Next rule: No one gets more than 50% of the blame. How easy is it to blame everything on the other person? For example: “Well, I tried to say how I felt, but she didn’t listen, and now it’s all her fault…” Nope. It’s so easy to become the victim of our partner’s behavior, which causes us to fall into the drama triangle. Just like EVERYTHING isn’t entirely your fault, everything isn’t your partner’s fault either.

On the same note, the next rule is another one we’ve mentioned a few times: You are 100% responsible for your own happiness and satisfaction. It isn’t your partner’s job to rescue you or make you happy. It’s your responsibility to work toward your own happiness and it’s your partner’s responsibility to work toward theirs.

Rule #5: Express and agree with the truth, always. The truth might not be what you want to hear. In fact, the truth might be, “You’re really pissing me off right now.” This rule is about expressing the truth and being honest about what you’re feeling. When something is wrong, it’s so easy to say, “It’s fine,” and then spend the rest of the day shutting down and withholding. It’s much more difficult to express what you’re feeling. The truth is hard. The truth makes us vulnerable, and we don’t always like to be vulnerable. You must be trustworthy in your relationship.

Likewise, always Fight FOR (not against) the relationship. When a couple is working toward the relationship, it shifts the approach. You’re fighting to get on the same page. You’re fighting to make the relationship work. You’re fighting to be with each other.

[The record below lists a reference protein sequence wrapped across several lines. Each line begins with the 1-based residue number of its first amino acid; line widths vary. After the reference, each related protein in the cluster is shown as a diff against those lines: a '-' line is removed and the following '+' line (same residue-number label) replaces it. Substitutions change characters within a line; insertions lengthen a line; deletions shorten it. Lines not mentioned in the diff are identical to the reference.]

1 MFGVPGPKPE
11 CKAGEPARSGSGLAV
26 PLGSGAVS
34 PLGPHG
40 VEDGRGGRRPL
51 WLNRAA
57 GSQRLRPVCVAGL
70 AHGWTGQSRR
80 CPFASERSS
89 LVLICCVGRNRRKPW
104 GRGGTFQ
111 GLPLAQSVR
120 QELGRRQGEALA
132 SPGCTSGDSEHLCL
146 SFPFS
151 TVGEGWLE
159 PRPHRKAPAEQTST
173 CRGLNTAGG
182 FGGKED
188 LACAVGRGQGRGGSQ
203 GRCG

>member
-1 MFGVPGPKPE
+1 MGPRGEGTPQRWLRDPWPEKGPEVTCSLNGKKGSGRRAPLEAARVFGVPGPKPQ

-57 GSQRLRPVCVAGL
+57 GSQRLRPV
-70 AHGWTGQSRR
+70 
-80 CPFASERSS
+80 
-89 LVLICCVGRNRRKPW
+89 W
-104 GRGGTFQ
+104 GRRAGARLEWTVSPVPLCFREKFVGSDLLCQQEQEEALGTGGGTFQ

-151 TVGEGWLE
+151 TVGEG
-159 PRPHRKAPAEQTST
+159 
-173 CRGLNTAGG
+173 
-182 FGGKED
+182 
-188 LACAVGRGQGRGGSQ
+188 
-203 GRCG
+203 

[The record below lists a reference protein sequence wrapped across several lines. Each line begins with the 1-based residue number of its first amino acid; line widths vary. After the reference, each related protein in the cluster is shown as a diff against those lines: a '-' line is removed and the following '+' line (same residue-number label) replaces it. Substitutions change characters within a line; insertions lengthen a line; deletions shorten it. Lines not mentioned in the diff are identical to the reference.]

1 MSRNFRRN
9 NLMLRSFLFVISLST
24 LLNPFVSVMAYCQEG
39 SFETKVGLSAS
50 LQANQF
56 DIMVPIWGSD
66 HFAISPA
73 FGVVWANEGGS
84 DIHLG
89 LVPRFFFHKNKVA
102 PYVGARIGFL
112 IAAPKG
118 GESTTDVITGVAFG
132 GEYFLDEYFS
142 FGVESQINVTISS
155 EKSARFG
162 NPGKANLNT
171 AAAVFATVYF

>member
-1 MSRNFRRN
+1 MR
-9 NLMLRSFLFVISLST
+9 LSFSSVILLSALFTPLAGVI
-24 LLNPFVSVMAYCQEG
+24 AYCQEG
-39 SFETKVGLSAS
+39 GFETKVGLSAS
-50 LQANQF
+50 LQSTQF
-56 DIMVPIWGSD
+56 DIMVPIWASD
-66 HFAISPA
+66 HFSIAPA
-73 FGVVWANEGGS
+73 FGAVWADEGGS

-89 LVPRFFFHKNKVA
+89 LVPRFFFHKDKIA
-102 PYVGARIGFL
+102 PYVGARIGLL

The last rule: Assume good will. In all my years of meeting with couples, I’ve met very few who are actually “out to get” each other. Chances are very likely your partner doesn’t exist just to make you mad and they don’t go through their day scheming ways to make you miserable. Often in the tit-for-tat war couples engage in, a feeling of paranoia starts to build. Assuming good will helps you realize that, at heart, your partner probably wants what you want: to make things work and to learn, engage, and grow together.

As we explore these rules of engagement and get to The Heart of the Fight, we’ll also look at key skills for transformational change and consciously engaging in your transformation. You’ll start to invest in your heart and soul and in the heart and soul of your partner to keep your relationship going strong.

Listen to this episode here on BlogTalkRadio or here on iTunes.
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About the Author

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Dr. Bob Wright is an internationally recognized visionary, educator, program developer, leadership and sales executive, best-selling author and speaker. He is a co-founder of Wright and the Wright Graduate University.


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Wright Living is a division of the Wright Foundation for the Realization of Human Potential, a leadership institute located in Chicago, Illinois. Wright Living performative learning programs are integrated into the curriculum at Wright Graduate University.